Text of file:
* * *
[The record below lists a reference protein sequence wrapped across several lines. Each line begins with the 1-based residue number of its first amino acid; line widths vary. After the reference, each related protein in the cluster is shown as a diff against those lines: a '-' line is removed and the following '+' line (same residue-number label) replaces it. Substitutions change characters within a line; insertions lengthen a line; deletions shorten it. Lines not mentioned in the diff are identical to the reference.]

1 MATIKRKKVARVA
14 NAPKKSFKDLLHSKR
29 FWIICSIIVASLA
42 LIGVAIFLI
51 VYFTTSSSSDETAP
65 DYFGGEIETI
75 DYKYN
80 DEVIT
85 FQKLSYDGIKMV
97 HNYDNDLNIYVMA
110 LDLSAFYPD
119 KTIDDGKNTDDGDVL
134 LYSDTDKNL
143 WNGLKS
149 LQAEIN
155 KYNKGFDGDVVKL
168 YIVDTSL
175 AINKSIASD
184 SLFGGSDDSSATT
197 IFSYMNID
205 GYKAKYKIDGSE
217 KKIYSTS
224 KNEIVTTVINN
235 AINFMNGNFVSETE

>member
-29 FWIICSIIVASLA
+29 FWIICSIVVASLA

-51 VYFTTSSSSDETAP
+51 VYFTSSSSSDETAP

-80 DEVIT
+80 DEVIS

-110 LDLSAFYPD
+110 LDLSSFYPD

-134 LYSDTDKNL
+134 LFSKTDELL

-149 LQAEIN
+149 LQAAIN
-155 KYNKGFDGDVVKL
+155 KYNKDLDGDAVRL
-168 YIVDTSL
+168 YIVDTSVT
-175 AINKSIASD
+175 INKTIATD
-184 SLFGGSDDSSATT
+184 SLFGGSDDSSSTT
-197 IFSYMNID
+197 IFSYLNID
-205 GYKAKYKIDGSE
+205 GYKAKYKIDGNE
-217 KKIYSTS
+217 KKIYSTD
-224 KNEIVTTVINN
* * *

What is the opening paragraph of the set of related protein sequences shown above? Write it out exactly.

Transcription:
[The record below lists a reference protein sequence wrapped across several lines. Each line begins with the 1-based residue number of its first amino acid; line widths vary. After the reference, each related protein in the cluster is shown as a diff against those lines: a '-' line is removed and the following '+' line (same residue-number label) replaces it. Substitutions change characters within a line; insertions lengthen a line; deletions shorten it. Lines not mentioned in the diff are identical to the reference.]